"Until the government regulates this"? "Government mandates"? "Fair and reasonable cost"? Quick, call the anti-socialist intervention squad! How long does it take those San Francisco hippies to suck the new arrivals' brains out anyway? Of course, I agree with everything he said. It's just that if you replace "create new cash flows" with "try to get ISPs to remove content from their servers", this describes exactly what Vixie and AboveNet were doing a few years earlier. He's a smart guy, and I'm sure this didn't escape his sense of irony, so perhaps this confirms something I'd suspected all along, which is that Vixie understood the subtleties of the issue better than most of his cheerleaders, and may be having second thoughts about AboveNet's Web-blocking misadventure. From the beginning, in a 1997 interview with Sun World, he sounded like someone trying to at least keep an open mind:

Concentration of power into a single individual: It's very true that power has corrupted every individual in whom it has ever been concentrated in the history of mankind. I do not feel that I am necessarily above whatever elements of human nature give rise to that. I worry about it. Probably other people worry about it more than I do.
Although, he didn't get to making any such frank statements during the controversy over AboveNet's Web site blocking. (Perhaps MAPS's lawyers were worried that he was a little too unfiltered and advised him not to comment; at the time, the MAPS Web site had a "How to sue MAPS" link on the front page.)

Speaking of which, Anne Mitchell, Director of Legal and Public Affairs for MAPS during the time when AboveNet was blocking Web sites, was the only MAPS adherent from the era that I could find who has since clearly and publicly come out against Net Neutrality. In May 2006 she wrote:

Here's the thing that the 3Ns (Net Neutrality Nuts) don't get: bandwidth costs money. And if you can't charge those who use the majority of it accordingly, then you are going to have to amortize it across everybody.

So, if a net neutrality law passes, don't be surprised when your costs to have an Internet account skyrocket.

Because somebody has to pay those bills, and if the law says that the ISPs can't charge the big guys - the big users - differently, it means that they have to charge them the same rate that they charge everyone else. And that means not that their rate will go down, but that everybody else's rate will go up.
And then again in February 2007 in another blog post titled "Towards A Nanny Internet", she wrote, "Network neutrality is the idea that ISPs should be forced to charge everybody the same for their Internet use", grouping it together with proposed anti-bullying and anti-anonymity laws.

Well, points to Anne for being consistent, and for publicly declaring her views in no uncertain terms, which is all I'm asking of the other supporters of AboveNet's website blocking policy. (Although she's coming at it from a different angle this time, "How do we work out who pays for the traffic" rather than "ISPs should be allowed to block whatever they want without telling anybody".) But this is also a textbook example of what I think are the three major fallacies of opposition to Net Neutrality:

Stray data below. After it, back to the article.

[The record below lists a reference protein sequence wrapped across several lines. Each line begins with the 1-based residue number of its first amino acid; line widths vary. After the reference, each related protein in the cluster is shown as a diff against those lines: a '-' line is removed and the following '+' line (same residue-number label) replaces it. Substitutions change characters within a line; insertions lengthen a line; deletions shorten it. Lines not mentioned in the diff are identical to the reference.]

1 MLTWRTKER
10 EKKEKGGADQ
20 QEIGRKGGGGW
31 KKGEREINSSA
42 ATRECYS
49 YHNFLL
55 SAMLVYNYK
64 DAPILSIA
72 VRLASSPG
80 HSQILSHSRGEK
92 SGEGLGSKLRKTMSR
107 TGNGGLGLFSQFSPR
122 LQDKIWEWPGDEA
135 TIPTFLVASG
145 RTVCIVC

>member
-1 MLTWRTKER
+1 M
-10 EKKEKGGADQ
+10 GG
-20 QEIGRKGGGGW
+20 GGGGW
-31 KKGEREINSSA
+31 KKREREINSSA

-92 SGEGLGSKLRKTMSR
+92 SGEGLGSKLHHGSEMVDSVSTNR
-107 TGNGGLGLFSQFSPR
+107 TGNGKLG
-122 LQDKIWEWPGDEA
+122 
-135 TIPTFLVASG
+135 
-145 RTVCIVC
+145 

First, lumping it together with other examples of unpopular regulation and calling it one more example of Big Government -- an argument also tried in other editorials ("Politicians and public figures alike should realize the absurdity of advocating more red tape to keep the Internet free"). This meme has never really caught on, possibly because groups like the ACLU and the EFF that have traditionally opposed true Internet censorship, have lined up in favor of Net Neutrality. All the proposed "red tape" and "regulation" really says is that if a user attempts to access a Web site over a connection that they've paid for, the ISP may not block or slow down their access, a law which most people would hardly consider tyrannical.

Second, asserting that "Network neutrality is the idea that ISPs should be forced to charge everybody the same for their Internet use." I've never actually heard anyone advocate anything close to that, but a common question among skeptics is why different "tiers" for Internet traffic are really any different from different-tiered pricing for dial-up vs. DSL, or for different levels of Web hosting. The difference is that when users and Web site owners pay for those connections, they are paying for their respective connections to the rest of the Internet. But an ISP charging a Web site owner to carry their traffic the last mile to the user's house, is not charging for a product or service, but really charging a fee not to break a service that they've already agreed to provide to the user.

Which leads to the third misconception: "Here's the thing that the 3Ns (Net Neutrality Nuts) don't get: bandwidth costs money... So, if a net neutrality law passes, don't be surprised when your costs to have an Internet account skyrocket." But it's not about how much a service costs, but about the ethics of double-billing for it. We know that ISP pricing models can already support the total traffic that people consume today, and ISPs do already follow net neutrality principles most of the time, so nobody's costs will "skyrocket" just because a neutrality law passes. If vastly more people start trying to stream CNN over the Internet 24/7, and fully using the services that ISPs have "only been pretending to sell" as Brad Templeton put it, then ISPs may have to charge more for users who consume too much bandwidth, encouraging people to stay at today's average levels by rationing themselves and perhaps watching 24 on their $5,000 TV sets sometimes instead of downloading it off of BitTorrent to their laptop every week because it makes them feel like a haX0r. Much as we all love our unmetered connections, it wouldn't be a violation of Net Neutrality for ISPs to charge users for bandwidth hogging, to keep everyone from going too far above today's levels. What ISPs should not do is charge users for implied full-throttle connections, and then turn around to charge publishers for moving bits over those same lines, or block the connection for any other reason.